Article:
"Somewhere between "the medical model" - difference described as a medical illness the way North Americans do - "a person with cancer" "a person with a reading disability" - and the "social model" - difference described as only a problem created by societal norms, lies what I have begun calling "the transactional model." Yes, we are all different in various ways, including our set of capabilities. But these differences only become "impairments" when we - the differently capable - find that we cannot negotiate the world, or a specific corner of the world, the way others have set it up."
disability  disabilities  irasocol  physicaldisability  learningdisabilities  2010  transactionaldisability  teaching  learning  society  ability  foucault  adhd  ieps  michelfoucault  from delicious
july 2011 by robertogreco
Chasing The Rabbit: Metaphors Used By Adult Learners To Describe Their Learning Disabilities - Questia
"Among the adults returning to school is a group of students who bring unique challenges-both for themselves and for the institutions of higher education that serve them. These adults with learning disabilities often come back to school with memories of classroom trauma & a history of academic failure which result in great anxiety at the prospect of re-entering the arena which engendered so many negative experiences & emotions. Like their younger counterparts, adults w/ learning disabilities are often plagued with a lack of confidence in their ability to successfully meet the demands that will accompany their return to school.

Although they may have achieved success & acquired significant skills in other arenas of life, these students often need support beyond that required by other returning adult college students…"
metaphor  learning  education  learningdisabilities  disabilities  disability  from delicious
december 2010 by robertogreco
Children of the Code Video
"Our premise is this: regardless of particular methods of instruction, the better educators and parents understand the challenges involved in learning to read the better they can help children through those challenges. Thus, the mission of the Children of the Code Project is to help educators, parents, and all who care for children develop a deeper first-person understanding of the challenges involved in learning to read."
dyslexia  learning  schools  education  reading  learningdisabilities  emotionaldanger  english  language  history  literacy  behavior  disability  brain  cognition  differentiation  neuroscience  specialed  teaching  disabilities  children  from delicious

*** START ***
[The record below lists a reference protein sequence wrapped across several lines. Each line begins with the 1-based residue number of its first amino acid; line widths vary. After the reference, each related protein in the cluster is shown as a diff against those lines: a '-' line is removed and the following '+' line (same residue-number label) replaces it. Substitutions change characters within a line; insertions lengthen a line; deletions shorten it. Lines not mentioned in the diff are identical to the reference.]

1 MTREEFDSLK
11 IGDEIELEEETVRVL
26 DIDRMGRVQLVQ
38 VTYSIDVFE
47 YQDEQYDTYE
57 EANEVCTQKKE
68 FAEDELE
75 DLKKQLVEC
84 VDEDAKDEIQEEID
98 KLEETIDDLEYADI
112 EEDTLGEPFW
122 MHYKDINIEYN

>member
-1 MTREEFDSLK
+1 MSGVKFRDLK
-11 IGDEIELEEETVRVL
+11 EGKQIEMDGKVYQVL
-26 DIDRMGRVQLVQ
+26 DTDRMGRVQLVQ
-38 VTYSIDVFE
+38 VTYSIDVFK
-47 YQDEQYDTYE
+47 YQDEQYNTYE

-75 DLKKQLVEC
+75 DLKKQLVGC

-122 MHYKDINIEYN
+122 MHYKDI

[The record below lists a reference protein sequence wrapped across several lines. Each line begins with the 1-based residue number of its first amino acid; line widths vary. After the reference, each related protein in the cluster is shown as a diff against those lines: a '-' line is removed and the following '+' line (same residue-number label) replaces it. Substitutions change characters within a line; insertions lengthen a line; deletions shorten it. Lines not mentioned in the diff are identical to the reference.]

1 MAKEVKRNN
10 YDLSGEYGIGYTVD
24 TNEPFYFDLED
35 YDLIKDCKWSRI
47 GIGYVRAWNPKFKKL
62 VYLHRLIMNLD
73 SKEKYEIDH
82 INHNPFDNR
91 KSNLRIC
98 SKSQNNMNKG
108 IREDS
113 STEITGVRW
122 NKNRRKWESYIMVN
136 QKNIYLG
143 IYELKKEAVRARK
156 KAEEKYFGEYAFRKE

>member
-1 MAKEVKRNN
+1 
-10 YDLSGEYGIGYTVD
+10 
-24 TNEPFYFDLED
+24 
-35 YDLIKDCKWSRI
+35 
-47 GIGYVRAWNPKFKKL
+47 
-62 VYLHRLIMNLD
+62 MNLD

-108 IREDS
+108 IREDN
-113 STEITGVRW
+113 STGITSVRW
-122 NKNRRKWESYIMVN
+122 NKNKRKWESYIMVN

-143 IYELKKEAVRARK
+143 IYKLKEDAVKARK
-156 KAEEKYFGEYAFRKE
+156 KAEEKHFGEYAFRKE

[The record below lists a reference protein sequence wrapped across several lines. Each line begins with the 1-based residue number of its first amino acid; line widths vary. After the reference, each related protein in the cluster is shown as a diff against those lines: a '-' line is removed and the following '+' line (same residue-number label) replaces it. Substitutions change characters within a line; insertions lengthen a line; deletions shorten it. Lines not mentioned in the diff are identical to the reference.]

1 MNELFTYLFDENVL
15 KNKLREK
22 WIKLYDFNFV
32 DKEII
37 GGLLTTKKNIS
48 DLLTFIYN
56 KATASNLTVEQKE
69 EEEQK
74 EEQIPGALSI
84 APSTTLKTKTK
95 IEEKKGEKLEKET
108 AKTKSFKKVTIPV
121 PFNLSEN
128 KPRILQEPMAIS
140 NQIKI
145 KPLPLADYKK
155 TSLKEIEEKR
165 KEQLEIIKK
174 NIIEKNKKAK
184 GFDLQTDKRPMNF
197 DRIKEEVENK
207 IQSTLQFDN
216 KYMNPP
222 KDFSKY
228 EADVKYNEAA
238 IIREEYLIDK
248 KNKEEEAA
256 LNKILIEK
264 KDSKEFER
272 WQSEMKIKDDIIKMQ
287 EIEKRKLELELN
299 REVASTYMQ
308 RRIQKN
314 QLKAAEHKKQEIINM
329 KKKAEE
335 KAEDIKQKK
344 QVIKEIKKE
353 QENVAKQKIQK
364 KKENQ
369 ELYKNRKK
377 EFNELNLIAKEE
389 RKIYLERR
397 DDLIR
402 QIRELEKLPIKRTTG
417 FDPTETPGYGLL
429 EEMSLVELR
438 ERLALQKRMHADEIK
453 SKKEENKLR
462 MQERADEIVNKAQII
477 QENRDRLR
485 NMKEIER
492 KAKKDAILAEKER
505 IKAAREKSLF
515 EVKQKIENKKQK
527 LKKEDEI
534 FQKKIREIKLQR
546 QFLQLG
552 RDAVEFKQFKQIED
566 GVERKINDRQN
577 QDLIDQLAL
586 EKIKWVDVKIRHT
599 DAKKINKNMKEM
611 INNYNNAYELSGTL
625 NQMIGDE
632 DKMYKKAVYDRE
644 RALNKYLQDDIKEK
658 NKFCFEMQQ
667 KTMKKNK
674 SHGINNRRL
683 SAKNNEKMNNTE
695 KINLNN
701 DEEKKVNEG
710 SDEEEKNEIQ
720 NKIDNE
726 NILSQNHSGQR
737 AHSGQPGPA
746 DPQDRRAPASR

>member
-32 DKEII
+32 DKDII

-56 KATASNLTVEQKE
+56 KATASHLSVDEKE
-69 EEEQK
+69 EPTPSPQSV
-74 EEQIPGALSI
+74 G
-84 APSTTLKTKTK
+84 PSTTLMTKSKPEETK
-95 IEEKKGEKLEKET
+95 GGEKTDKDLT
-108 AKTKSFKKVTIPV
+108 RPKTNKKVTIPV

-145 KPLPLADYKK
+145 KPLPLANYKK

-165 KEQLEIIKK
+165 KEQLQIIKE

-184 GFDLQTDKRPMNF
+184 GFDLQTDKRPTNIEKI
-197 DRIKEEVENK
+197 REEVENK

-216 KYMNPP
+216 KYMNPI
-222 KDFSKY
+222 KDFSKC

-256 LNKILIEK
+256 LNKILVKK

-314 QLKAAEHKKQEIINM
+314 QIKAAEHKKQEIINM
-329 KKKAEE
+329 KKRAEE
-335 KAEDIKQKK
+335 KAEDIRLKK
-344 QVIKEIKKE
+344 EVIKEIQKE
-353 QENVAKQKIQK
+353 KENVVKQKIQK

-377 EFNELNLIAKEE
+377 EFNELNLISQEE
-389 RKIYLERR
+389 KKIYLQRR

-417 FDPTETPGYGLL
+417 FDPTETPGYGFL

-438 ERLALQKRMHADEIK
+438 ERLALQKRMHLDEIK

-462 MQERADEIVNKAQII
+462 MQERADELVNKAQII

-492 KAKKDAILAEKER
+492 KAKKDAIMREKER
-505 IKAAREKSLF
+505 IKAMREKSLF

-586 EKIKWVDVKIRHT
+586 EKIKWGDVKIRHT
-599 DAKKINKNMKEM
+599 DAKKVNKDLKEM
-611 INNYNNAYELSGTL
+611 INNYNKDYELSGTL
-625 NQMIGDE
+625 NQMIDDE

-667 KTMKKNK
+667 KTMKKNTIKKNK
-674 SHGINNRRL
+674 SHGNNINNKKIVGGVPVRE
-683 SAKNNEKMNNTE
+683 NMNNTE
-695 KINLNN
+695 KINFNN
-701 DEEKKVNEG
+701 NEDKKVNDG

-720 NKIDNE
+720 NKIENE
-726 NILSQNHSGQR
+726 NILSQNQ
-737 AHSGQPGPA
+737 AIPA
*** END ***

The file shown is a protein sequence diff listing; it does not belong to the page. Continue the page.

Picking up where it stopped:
november 2010 by robertogreco
SpeEdChange: On KIPP, and the question, does philosophy matter? [links to comment, quoted below, from 'htb']
"very idea of 'behind'-ness is what's under attack…When you standardize what it means to be an educated child, you create a line in sand that defines some kids as 'ahead' & some as 'behind.' As anyone w/ learning disability knows, these sorts of lines are increasingly arbitrary the more you examine them. They shut you out for all manner of reason. They create a situation where those who are 'ahead' get a free bonus happy career, & those who are 'behind' get either short stick or sanctimony. Or both.

If I had been in a class that demanded…eye contact at all times, I would have become discipline problem, because I am autistic. There is no room for me in a 'SLANT' classroom…teacher would then be allowed to humiliate me for non-compliance, or send me off to 'special ed.' Either way, it's amply demonstrated that I'm valueless to the class or school. …

Defining some people as 'behind' is what allows the school to abuse them in this way, & really that's what it is."
kipp  autism  standards  standardization  policy  us  education  learningdisabilities  learning  sorting  ranking  arbitrary  tcsnmy  schools  discipline  onesizefitsall  allsorts  arneduncan  rttt  from delicious
september 2010 by robertogreco
Dyslexia Software | Dyslexia Writing | Dyslexia Spelling
"Spelling is an integral part of the writing process. Confidence in spelling often has a profound effect on a writer's self-image. With Ghotit, you can write confidently, continuing to misspell as you always have, but with the confidence that Ghotit is there with you to review your writing and offer the right spelling text corrections.

Ghotit intelligent, context spell checker is the original spell checker developed by dyslexics for dyslexics"
spelling  learningdisabilities  education  dyslexia  disability  writing  technology  spellcheck  spellchecker  disabilities  from delicious
august 2010 by robertogreco
Handbook of early literacy research - Google Books
Chapter 8: Connecting Early Language and Literacy to Later Reading (Dis)Abilities: Evidence, Theory, and Practice
reading  learning  learningdisabilities  dyslexia  teaching  schools  instruction  language  literacy 
march 2010 by robertogreco
SpeEdChange: All Free!
"Universal Design Solutions for Your Classroom, all absolutely free!"
education  free  learning  tools  teaching  schools  onlinetoolkit  software  online  web  learningdisabilities 
february 2007 by robertogreco